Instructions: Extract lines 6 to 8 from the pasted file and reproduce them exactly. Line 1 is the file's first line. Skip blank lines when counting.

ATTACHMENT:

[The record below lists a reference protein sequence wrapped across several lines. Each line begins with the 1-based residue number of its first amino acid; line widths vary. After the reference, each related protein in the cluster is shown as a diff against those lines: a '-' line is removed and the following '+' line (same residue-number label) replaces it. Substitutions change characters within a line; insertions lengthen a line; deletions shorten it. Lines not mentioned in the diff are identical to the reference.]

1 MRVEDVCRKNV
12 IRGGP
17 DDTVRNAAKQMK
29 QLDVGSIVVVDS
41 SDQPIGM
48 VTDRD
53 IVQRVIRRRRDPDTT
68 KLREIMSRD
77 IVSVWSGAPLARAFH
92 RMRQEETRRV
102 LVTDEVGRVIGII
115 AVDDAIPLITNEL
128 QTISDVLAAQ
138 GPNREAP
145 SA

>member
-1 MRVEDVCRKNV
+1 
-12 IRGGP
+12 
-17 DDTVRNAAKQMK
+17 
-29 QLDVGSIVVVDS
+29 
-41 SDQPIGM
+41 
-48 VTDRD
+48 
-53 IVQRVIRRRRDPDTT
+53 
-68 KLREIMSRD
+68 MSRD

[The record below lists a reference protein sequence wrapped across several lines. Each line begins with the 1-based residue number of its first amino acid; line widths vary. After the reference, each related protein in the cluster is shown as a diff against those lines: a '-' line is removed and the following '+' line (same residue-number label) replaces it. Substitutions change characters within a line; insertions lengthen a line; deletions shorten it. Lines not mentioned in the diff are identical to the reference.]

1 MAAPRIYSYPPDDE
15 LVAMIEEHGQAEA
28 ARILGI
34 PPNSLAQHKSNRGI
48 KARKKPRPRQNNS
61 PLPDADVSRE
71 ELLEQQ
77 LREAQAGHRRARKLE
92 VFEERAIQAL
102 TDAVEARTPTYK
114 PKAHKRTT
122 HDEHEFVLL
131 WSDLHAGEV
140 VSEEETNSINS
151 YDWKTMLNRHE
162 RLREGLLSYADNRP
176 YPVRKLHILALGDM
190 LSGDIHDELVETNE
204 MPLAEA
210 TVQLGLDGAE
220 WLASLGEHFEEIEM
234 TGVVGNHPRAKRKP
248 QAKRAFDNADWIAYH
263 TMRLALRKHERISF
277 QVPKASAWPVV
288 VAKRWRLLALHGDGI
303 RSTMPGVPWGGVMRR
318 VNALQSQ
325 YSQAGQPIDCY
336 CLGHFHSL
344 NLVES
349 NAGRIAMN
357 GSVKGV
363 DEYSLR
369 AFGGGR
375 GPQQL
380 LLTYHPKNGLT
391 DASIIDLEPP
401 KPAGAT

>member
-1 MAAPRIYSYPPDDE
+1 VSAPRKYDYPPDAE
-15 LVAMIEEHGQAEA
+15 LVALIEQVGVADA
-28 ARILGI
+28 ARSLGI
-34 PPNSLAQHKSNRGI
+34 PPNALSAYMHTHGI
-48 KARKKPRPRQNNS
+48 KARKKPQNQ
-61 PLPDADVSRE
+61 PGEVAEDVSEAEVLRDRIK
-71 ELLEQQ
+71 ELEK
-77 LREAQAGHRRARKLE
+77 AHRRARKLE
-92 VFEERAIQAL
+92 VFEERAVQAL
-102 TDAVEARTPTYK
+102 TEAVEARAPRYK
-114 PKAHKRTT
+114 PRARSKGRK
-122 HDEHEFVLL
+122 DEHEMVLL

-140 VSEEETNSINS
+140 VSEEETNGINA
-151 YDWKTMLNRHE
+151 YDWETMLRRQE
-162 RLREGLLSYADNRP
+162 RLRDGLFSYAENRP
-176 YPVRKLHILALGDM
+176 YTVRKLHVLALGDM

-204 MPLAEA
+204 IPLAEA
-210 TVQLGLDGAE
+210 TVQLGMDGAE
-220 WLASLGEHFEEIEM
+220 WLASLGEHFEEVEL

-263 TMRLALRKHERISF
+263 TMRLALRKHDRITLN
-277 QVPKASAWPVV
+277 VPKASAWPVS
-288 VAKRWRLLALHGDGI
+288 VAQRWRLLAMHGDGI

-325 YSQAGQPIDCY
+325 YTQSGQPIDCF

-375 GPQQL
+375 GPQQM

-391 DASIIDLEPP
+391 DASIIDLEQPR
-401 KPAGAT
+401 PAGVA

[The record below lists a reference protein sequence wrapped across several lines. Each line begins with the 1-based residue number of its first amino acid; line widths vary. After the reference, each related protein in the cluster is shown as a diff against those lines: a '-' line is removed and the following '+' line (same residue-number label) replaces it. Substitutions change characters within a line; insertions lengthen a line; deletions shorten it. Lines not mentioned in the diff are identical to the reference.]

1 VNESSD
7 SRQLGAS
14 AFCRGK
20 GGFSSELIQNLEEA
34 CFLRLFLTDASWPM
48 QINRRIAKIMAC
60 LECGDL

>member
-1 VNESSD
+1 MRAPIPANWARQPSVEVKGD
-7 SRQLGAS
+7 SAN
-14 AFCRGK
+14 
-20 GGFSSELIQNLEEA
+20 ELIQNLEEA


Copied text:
41 SDQPIGM
48 VTDRD
53 IVQRVIRRRRDPDTT